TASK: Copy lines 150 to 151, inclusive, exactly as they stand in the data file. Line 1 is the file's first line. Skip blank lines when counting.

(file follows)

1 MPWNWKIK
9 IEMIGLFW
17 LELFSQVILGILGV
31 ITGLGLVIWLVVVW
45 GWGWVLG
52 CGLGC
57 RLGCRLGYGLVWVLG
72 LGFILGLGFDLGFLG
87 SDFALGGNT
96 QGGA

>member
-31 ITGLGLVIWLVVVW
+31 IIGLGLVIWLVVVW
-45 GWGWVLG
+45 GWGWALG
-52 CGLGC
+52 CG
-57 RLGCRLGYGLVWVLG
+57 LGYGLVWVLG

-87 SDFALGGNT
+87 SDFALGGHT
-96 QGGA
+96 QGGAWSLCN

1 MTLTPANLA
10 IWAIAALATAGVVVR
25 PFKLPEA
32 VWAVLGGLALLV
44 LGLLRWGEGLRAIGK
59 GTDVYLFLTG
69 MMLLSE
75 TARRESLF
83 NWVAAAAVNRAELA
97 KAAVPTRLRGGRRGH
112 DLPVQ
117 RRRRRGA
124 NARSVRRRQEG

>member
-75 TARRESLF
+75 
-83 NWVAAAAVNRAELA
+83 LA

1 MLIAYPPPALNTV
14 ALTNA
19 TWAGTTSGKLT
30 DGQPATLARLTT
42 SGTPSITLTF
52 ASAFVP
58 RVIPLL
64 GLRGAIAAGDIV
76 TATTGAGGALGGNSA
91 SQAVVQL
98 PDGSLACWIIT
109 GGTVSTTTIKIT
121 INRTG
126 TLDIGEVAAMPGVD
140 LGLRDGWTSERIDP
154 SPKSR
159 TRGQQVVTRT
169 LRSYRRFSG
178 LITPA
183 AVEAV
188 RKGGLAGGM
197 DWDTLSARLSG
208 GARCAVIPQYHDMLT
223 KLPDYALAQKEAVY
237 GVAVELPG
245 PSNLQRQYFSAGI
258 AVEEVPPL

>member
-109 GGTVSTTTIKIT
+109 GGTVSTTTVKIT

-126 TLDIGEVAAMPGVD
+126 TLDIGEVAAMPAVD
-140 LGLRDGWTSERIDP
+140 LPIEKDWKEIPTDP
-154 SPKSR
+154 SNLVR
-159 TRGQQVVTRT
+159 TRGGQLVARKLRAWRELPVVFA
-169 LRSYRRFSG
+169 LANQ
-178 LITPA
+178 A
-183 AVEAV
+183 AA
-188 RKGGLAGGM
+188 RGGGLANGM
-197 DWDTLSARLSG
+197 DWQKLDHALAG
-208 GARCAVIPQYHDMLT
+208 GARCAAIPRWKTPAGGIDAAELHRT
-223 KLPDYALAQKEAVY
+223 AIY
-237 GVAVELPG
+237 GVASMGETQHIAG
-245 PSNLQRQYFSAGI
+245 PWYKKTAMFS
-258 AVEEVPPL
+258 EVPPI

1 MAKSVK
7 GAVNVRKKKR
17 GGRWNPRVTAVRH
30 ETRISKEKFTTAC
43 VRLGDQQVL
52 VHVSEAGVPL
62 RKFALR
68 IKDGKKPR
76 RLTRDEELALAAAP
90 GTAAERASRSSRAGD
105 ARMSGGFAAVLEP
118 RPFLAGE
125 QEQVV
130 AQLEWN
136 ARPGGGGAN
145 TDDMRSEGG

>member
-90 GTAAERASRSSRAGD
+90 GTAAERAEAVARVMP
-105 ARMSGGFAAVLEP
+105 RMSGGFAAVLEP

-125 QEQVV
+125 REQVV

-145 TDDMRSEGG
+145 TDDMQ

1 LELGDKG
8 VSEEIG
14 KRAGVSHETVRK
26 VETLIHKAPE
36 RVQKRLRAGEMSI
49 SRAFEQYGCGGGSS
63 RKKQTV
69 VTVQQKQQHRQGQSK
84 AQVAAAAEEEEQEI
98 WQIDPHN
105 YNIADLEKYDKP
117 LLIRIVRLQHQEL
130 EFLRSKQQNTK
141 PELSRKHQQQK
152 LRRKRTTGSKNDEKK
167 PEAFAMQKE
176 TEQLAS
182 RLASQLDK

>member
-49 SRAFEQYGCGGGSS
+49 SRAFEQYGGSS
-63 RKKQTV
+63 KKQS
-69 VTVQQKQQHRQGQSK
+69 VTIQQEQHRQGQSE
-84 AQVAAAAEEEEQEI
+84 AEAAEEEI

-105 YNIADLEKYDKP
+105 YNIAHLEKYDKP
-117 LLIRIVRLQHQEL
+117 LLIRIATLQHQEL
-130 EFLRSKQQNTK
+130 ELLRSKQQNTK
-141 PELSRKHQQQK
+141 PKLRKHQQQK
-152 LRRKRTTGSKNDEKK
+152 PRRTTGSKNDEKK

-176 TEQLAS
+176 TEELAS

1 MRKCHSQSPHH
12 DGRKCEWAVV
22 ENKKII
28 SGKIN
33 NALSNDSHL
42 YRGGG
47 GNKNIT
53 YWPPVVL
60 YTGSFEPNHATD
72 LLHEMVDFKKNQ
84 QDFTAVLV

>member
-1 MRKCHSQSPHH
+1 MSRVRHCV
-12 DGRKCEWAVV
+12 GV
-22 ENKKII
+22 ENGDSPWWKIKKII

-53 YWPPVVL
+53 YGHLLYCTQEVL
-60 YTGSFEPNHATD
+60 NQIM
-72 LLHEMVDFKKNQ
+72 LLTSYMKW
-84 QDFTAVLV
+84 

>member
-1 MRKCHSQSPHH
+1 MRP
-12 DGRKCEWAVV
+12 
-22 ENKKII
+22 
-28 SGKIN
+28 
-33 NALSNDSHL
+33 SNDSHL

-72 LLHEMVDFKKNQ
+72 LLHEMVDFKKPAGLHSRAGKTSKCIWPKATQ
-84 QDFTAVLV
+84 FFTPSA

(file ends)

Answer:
-84 AQVAAAAEEEEQEI
+84 AEAAEEEI